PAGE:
Earl Anthony made pocket money as a kid by setting up pins in a bowling alley. His knack for knocking them down as an adult made him the first bowler to earn $1 million during his career. Anthony, who was 63 when he died from head trauma on Aug. 14 after falling down the stairs at a friend's home in New Berlin, Wis., dominated bowling when bowling dominated Saturday-afternoon television. He won a PBA career-record 41 tournaments from 1970 to '83, including 10 titles in the majors. "Earl made our broadcasts," former ABC host Chris Schenkel said last week, recalling the 36-year stretch that made the Professional Bowlers Tour one of the longest-running and highest-rated sports series in television history. "In the early days of golf telecasts, I would pray that Arnold Palmer would make the cut because he'd make the ratings go up. Earl had that same appeal."
That appeal might seem hard to fathom today. With his nerdy hair and Poindexter glasses, Anthony would go over only in a hip-to-be-square sense. Nonetheless, even as bowling has all but disappeared from the airwaves, it has come back in vogue in other ways of late. Bowling shoes and bags have become fashion items, the sport is featured in the new Comedy Central series Let's Bowl and NBC's comedy Ed, and political scientist Robert Putnam, author of Bowling Alone: The Collapse and Revival of American Community, implicitly urges us to restore our fraying sense of social cohesiveness by returning to beer leagues at the local bowl-o-rama. In the meantime a trio of Microsoft millionaires recently bought the PBA tour and is trying to make the sport cool again. They have paid down the tour's debt, raised its purses, granted stock options to the bowlers and raided Nike for marketing executives who are trying to reinvent pro bowling with more engaging personalities and a brisker format.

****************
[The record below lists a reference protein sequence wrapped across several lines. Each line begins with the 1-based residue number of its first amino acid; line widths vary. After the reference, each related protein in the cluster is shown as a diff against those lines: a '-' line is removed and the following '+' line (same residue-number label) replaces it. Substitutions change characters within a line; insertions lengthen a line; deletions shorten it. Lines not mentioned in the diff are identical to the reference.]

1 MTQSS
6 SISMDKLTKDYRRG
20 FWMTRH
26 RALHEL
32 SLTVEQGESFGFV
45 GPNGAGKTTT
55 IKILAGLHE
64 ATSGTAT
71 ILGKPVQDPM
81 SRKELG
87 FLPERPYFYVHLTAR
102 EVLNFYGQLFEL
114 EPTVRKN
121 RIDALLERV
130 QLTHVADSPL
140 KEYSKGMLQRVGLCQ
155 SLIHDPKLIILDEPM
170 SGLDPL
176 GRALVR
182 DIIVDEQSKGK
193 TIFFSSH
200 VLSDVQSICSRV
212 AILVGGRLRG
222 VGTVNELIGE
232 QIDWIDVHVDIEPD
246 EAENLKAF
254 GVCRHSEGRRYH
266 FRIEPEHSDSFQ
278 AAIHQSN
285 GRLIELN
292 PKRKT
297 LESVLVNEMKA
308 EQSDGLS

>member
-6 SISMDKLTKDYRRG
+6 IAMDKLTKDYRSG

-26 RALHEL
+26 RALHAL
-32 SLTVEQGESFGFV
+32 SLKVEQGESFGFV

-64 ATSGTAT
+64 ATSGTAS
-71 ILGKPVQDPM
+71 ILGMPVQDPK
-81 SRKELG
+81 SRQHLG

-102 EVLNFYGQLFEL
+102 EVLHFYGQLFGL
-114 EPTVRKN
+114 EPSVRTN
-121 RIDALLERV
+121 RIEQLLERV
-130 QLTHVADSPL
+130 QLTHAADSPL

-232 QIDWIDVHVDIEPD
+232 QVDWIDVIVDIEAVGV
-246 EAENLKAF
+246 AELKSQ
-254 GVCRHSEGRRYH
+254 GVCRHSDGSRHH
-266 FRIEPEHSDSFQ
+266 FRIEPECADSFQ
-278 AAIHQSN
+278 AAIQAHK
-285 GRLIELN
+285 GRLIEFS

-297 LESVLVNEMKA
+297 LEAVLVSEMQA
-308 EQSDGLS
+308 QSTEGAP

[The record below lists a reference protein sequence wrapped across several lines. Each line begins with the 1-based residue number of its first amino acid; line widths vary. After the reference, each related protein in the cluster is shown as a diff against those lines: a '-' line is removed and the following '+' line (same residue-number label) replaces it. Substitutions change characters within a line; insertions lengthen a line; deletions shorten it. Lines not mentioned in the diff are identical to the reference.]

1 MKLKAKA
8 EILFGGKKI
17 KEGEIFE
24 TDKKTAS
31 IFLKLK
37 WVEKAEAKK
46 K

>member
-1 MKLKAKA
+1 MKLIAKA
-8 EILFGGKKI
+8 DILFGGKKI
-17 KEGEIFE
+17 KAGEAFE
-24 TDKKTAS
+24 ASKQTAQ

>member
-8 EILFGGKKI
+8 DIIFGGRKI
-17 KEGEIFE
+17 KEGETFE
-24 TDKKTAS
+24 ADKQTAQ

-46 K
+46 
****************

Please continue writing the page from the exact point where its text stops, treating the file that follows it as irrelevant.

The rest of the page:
It's hard to imagine Anthony on this newfangled PBA tour. Square Earl liked to say, "You can't ever be too slow to the line." Taciturn, indistractibly focused, a junkballer who was always recalibrating speed and spin, he'd be the analog oddball at Digital City Lanes. The poky style that made Anthony an immortal only underscores how bowling's golden age belonged to another era entirely—and how daunting a task the PBA tour's new proprietors face.